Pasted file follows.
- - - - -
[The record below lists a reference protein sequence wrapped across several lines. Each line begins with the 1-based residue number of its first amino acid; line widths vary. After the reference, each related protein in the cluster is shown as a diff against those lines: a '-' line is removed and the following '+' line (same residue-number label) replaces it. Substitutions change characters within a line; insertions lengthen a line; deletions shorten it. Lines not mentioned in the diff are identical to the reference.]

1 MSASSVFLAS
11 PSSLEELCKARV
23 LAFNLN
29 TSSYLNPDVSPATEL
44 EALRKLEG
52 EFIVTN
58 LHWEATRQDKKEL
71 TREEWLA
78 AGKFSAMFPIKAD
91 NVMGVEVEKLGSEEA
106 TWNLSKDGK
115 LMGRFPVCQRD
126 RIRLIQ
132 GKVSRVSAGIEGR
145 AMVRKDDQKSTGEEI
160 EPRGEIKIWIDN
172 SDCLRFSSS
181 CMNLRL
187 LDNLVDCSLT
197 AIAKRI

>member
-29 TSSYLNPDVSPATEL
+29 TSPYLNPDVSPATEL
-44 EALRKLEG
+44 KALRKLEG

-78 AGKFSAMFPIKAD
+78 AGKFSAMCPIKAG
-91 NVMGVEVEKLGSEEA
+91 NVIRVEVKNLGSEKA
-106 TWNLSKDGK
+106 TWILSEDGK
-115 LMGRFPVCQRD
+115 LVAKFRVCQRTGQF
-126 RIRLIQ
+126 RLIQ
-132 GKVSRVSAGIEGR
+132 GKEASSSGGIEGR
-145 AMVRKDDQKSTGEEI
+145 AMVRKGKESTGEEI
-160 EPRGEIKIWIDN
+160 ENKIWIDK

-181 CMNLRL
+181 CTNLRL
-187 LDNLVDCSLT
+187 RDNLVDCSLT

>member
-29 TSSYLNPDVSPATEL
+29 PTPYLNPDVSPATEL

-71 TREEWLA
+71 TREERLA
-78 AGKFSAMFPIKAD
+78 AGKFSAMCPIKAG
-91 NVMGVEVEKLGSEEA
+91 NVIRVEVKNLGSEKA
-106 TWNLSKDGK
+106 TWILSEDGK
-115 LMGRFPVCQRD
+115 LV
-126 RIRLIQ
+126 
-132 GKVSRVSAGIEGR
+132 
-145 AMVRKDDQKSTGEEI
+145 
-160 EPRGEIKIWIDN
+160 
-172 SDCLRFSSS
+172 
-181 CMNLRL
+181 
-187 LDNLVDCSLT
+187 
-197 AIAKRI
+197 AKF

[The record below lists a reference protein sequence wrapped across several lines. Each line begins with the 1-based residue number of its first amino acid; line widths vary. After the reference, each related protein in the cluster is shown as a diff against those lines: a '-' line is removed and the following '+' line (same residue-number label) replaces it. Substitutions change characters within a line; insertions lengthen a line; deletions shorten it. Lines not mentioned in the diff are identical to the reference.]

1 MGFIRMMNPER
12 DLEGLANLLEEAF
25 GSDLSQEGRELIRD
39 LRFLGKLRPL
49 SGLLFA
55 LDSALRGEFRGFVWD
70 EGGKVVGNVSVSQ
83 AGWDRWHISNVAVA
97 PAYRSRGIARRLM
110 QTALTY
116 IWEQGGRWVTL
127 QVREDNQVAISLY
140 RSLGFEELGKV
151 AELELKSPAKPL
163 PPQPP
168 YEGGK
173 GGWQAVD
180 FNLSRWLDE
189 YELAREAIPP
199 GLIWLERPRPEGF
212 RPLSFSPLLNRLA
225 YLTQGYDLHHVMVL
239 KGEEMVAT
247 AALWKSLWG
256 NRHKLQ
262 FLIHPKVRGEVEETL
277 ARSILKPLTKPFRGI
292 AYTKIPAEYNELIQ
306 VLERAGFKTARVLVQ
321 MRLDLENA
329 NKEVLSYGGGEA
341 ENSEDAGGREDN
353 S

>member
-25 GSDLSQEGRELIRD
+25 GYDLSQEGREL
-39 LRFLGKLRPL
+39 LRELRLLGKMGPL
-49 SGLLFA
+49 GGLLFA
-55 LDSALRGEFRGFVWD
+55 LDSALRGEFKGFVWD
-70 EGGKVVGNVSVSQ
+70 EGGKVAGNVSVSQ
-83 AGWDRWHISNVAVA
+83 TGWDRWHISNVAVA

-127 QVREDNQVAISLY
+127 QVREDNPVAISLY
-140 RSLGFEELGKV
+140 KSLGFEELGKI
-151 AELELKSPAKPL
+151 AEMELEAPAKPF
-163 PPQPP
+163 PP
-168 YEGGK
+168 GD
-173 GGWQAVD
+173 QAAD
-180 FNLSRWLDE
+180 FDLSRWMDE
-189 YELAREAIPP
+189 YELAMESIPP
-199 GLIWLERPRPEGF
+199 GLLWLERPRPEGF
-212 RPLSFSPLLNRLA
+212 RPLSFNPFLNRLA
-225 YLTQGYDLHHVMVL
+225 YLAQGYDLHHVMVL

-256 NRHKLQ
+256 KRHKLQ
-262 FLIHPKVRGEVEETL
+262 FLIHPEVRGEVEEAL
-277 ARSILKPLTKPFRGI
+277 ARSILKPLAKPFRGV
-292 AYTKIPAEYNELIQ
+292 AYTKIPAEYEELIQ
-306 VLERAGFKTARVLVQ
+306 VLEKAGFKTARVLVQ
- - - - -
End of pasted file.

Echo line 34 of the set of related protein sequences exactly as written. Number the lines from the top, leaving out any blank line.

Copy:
+115 LVAKFRVCQRTGQF